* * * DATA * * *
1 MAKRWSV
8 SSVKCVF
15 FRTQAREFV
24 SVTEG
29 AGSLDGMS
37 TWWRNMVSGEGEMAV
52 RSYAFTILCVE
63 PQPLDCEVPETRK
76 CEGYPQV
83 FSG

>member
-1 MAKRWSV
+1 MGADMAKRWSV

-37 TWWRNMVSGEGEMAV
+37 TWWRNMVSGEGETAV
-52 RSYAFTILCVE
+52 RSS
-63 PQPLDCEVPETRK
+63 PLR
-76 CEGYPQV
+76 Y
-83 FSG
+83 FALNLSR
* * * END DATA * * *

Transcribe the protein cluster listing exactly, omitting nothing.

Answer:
1 MAKRWSV
8 SSVKCVF
15 FRTQAREFV
24 SVTEG
29 AGSLDGMS
37 TWWRNMVSGEGEMAV
52 RSYAFTILCVE
63 PQPLDCEVPETRK
76 CEGYPQV
83 FSG

>member
-1 MAKRWSV
+1 MGADMAKRWSV

-37 TWWRNMVSGEGEMAV
+37 TWWRNMVSGEGETAV
-52 RSYAFTILCVE
+52 RSS
-63 PQPLDCEVPETRK
+63 PLR
-76 CEGYPQV
+76 Y
-83 FSG
+83 FALNLSR